How it works
Gardening often requires the kind of patience that small children rarely possess. The great thing about the garden in a box is that growth is visible so quickly. By following these instructions, you can begin to see the results in just a couple of days. Select your seeds from a seed catalogue and order online or buy together in a garden centre.
Get your children to line the box with the plastic sheet and fill with soil or compost up to 5cm below the edge. Sow seeds in rows about 10-20cm apart. The depth of sowing depends on the size of the seeds. Sprinkle the tiny lettuce seeds on top and firm down with your fingers but sow radish seeds a little deeper and so on.
Keep the box out of the cold. Somewhere like a shed or on a windowsill inside is ideal. Once the first seeds have germinated (i.e. begun to sprout), put the box in a sheltered and sunny spot outdoors. You might cover it with a plastic cloche or garden fleece if it gets cold at night. Watch your garden grow and water a little at a time. Cress can be harvested early as microgreens are ready after just a few days. Watch as your children proudly tend their little garden and look forward to eating those greens they have waited on so patiently to grow.
Positive Food: More than a Bit on the Side
From our Spring 2016 issue. Be the first to read the next issue of Positive Life in print –Subscribe.
By Hans Wieland
Well I am not only bi-lingual, I am also bi-spudial, meaning I enjoy waxy and floury potatoes. Having left Germany behind in 1985 in the knowledge that I would probably never again eat Sieglinde, the potato I grew up with and Bamberger Hörnchen, the potato I came to love most, one of the first horticultural activities I got involved in in Ireland was growing a field of potatoes with two neighbours. We grew Roosters and Golden Wonder.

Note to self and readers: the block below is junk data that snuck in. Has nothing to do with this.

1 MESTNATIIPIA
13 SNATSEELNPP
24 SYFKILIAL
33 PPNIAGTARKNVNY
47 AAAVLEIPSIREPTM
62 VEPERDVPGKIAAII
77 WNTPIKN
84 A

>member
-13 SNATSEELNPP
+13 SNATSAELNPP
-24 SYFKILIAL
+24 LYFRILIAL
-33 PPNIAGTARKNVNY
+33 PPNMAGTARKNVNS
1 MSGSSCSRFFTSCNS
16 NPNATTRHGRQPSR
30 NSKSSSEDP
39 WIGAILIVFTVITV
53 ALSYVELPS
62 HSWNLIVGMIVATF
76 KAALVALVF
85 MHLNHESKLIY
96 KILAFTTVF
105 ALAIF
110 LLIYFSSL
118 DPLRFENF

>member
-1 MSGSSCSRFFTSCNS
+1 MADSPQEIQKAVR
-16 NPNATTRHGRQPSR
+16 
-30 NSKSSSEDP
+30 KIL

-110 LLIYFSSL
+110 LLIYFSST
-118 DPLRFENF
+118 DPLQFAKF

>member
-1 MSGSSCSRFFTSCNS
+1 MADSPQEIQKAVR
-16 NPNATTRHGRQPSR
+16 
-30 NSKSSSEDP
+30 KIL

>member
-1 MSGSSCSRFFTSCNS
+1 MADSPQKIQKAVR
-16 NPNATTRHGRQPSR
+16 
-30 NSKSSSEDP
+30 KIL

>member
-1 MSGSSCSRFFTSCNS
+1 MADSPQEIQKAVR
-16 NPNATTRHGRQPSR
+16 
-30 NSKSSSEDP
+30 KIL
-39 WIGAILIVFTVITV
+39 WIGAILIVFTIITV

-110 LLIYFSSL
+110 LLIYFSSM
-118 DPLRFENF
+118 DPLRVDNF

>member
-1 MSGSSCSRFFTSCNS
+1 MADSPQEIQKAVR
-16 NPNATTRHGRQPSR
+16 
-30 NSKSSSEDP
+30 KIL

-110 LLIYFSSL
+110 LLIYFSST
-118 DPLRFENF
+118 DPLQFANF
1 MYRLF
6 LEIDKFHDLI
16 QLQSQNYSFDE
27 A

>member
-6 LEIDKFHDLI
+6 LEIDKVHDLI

Potatoes in space, on rooftops and as part of a healthy diet
The Irish government has reported that there has been a 25 percent fall in the amount of potatoes sold in Ireland over the past ten years. And while NASA and the Peru-based International Potato Centre will start cultivating potatoes in Mars-like conditions on Earth, with the hope of eventually building a controlled dome on Mars capable of farming the ancient crop, blue potatoes are now being grown on the roof of JFK airport in New York. Back down to earth Bord Bia, along with the Irish Potato Federation and Irish Farmers’ Association and in conjunction with the Potato Council in the UK, have received EU funding for a three year potato promotion campaign launched officially last October sporting the tagline: “Potatoes: More than a bit on the side.” Potatoes are super healthy vegetables, there is no question: They contain five times less calories than rice or pasta and have twice as much protein as wheat. They supply us with important minerals like Magnesium, Iron and Phosphorus and they are higher in Potassium than bananas. Their starch content is very filling, so potatoes can prevent overeating and are highly suited to a healthy and balanced diet. Did you know that floury potatoes are higher in starch than waxy potatoes?
Potatoes are part of a worldwide culinary heritage